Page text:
[ModNation Week] Burned Out
Yep, there's the full Career Mode from the PS3 version of the game, with tracks that are mostly similar, the storyline's there (with cutscenes) and of course all the creation elements are there, pared down here and there but remarkably complete in terms of the depth of customization and options available for those that choose to create on the go. There's online play, there's a basic level of interaction with the other players (though nothing as direct as any form of chatting), some XP to be earned and so on. But the ModSpot's not really here, and the community side of things is noticeably absent.
This is no doubt due to the massive gulf in hardware between a system released in 2004 that was closer to the PS one than the PS2, and a HD-pumping, online-connected beast that's only just now coming into its own to show off just how powerful it really is. I want to be careful to give credit where it's due; SCEA San Diego absolutely makes good on the Race, Create, Share mantra that United Front adopted when building the PS3 version. The game offers a fantastic amount of freedom in its creation tools and at least hits the bullet point of offering lag-free races with more than a half-dozen other racers.
That leads directly into the biggest and most glaring issue with the PSP port of ModNation Racers, though -- and in a somewhat ironic twist it's not that it shares the load time issues of its console cousin. No, the problem is that the game simply doesn't have all the magic of the PS3 version. It's almost as if the whole thing was cloned and put onto the PSP without really losing much in the way of all the important features to make it seem initially like it was the console game shrunk to the small screen, but the soul of the game was lost in the process.
The cutscenes and the humor are still here, and the game doesn't look especially bad in terms of how well it handles taking something that runs at orders of magnitude higher in resolution and detail, but I have a sneaking suspicion as to why everything just feels... off: the framerate sucks, and the controls simply aren't as solid as they are on the PS3. On top of that, there were some slightly perplexing changes made, like power-up levels being randomly chosen when you pick one up from a weapon pod rather than upgrading with each pod grabbed.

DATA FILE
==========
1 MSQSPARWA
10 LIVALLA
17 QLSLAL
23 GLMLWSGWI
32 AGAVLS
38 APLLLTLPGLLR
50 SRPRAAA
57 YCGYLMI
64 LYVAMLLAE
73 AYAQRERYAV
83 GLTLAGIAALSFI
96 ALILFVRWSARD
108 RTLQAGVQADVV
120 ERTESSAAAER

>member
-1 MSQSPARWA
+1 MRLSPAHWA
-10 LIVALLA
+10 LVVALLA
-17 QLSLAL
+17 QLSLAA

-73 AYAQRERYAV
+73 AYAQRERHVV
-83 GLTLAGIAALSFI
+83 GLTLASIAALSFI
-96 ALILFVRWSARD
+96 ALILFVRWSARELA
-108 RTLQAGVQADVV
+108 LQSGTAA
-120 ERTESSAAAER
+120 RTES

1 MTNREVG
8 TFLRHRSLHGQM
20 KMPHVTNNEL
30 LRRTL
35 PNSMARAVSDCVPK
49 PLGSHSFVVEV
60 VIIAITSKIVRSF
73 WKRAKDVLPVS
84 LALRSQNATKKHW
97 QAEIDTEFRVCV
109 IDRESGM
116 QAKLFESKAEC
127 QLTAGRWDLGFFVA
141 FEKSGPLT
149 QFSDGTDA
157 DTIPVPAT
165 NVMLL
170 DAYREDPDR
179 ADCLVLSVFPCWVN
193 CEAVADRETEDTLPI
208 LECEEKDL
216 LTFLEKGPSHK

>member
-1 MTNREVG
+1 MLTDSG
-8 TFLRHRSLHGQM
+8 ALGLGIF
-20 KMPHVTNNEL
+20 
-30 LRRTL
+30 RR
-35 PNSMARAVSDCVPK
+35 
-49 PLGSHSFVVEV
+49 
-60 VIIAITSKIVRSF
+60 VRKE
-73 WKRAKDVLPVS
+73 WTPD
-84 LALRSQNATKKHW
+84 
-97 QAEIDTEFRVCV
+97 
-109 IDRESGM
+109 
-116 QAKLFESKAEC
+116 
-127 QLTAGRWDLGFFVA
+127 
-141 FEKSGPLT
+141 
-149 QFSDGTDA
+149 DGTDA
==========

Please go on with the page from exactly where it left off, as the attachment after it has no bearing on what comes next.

That's all rather inconsequential, though, compared to the fact that the game was just too technically ambitious for the PSP, and when coupled with completely different physics, power-slides that feel far too rigid to afford any of the strategy and experimentation of the PS3 version, everything feels lifeless and at times gets absolutely frustrating.
The physics are a big deal, as there's no weight to anything, and the drift dynamics suffer too as a result. However, nothing makes the controls feel more disconnected than the game's framerate, which struggles to even hit 30 most of the time and ends up feeling rather laggy and disconnected as a result. The game looks solid enough, but a port of a PS3 game is simply not a good idea for the current PSP, and beyond any straight-up comparisons, the heart of the game simply isn't here.
That's the most offending part of things. I've little doubt there was a lot of hard work put into things, and initially I'll admit to being blown away with the level of completeness to all those important bullet points. The creation is here, and it is sharable, but the thing that it's all based around, the racing, simply isn't any fun for any length of time, to say nothing of all the work that went into the risk vs. reward mechanics of the PSP version's older brother.
I hate to say it, but even if you donít own a PS3 yet, this isn't the version of the game you should be playing. This isn't a slightly pared down experience that pales next to the HD cousin, it's a weirdly misfired attempt to bottle all the key points without remembering to preserve the soul or the complexity of what you'd get on the PlayStation 3. It's a solid effort, but it's missing the most important aspect of all: the fun factor.